Certified Safe Money Admin


Certified Safe Money Admin


Retirement Planning with Safe Money – Asset Transfer, Legacy, Estate Planning

While most people don’t like to think about it, we will all exit this earth at some point in time – and if you’ve built up a nice-sized nest egg, you have more control than you might think regarding what happens to your wealth after you’ve passed on.

Regardless of whether or not you have a good retirement plan in place, assets and property will eventually be transferred. Where they go and how heavily they are taxed, though, will often depend on whether or not you have specified your wishes through an estate plan.

Estate planning entails creating a written document that sets out an asset or property owner’s instructions for disposition and administration of his or her assets and property at death, as well as information on how their affairs should be handled in the case of total disability or incapacity.

Without an estate plan in place, you could run the risk of having assets and property go to someone you don’t intend for them to or subject your loved ones and survivors to unnecessary taxation, which can reduce the amount of inheritance that they receive.

 Do You Really Need an Estate Plan?

Contrary to what many people believe, estate planning is not just for the ultra-wealthy. Many individuals and families can benefit from having an estate plan, as it can provide a great deal of control – both during and after your lifetime.

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Your taxable estate is defined as “the portion of your net worth that is taxable upon your death.” This refers to the total value of your assets that are subject to taxation when you pass away, minus liabilities, and also minus the tax-deductible portion of your estate.

Typically, a taxable estate will encompass some or all of the following assets:

  •   Cash
  •   CDs
  •   Stocks, bonds, and mutual funds (including retirement accounts such as IRAs and 401(k)s)
  •   Real estate
  •   Personal property
  •   Life insurance
  •   Business(es) owned
  •   Autos and other vehicles
  •   Jewelry
  •   Art and other collectibles

There will also usually be at least some liabilities present when determining an estate’s overall value. These may include a(n):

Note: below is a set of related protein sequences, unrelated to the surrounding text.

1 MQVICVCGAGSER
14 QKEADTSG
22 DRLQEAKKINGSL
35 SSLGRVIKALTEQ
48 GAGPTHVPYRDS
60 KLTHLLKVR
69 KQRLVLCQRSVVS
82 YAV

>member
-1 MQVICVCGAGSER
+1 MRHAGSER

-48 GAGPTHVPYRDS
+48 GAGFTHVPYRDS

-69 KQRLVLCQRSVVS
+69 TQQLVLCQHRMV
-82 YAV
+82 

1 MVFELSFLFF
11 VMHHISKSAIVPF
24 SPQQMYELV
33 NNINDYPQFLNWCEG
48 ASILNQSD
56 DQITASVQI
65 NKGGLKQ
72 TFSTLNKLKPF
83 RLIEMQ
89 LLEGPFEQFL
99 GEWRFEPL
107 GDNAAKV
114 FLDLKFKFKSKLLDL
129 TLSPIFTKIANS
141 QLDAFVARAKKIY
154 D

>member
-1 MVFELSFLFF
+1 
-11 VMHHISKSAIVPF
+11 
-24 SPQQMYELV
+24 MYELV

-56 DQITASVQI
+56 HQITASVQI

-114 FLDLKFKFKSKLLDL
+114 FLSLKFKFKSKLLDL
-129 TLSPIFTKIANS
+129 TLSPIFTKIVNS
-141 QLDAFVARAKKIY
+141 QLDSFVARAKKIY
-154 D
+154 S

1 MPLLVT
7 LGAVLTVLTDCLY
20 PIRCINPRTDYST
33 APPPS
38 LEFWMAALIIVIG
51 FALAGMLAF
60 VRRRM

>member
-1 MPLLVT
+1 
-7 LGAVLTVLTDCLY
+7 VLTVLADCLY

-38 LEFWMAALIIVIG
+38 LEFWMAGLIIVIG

•   Mortgage balance
  •   Home equity loan balance
  •   Auto loan(s)
  •   Student loan(s)
  •   Other loans (s)
  •   Credit card balance(s)

After death, your assets and property may be subject to estate taxes based on the estate’s total value. This is determined by adding up the total amount of the estate’s assets and then subtracting the total amount of the estate’s liabilities.

The following items are also allowed to be deducted to determine the taxable portion of an estate:

  •   Funeral expenses that are paid out of the estate
  •   Debts that the decedent owes at the time of his or her death
  •   Value of the assets that are passed on to the decedent’s spouse

The federal estate tax is levied on the assets and property of those who die with estates that exceed a certain dollar amount unless the decedent is married and his or her assets pass directly to their spouse under a provision that is known as the “unlimited marital deduction.” (At the passing of the surviving spouse, though, the assets could then be subject to estate taxation.) 

The amount of an estate exempt from federal estate taxes has grown significantly throughout the years – from $600,000 in 1997 to its present amount of $11.7 million. The top federal estate tax rate has been over 50% for much of the past few decades.


Historical Estate Tax Exemption Amounts and Top Tax Rates (Per Person)

Year Estate Tax Exemption Top Federal Estate Tax Rate
1997 $600,000 55%
1998 $625,000 55%
1999 $650,000 55%
2000 $675,000 55%
2001 $675,000 55%
2002 $1,000,000 50%
2003 $1,000,000 49%
2004 $1,500,000 48%
2005 $1,500,000 47%
2006 $2,000,000 46%
2007 $2,000,000 45%
2008 $2,000,000 45%
2009 $3,500,000 45%
2010 $5,000,000 or $0 35% or 0%
2011 $5,000,000 35%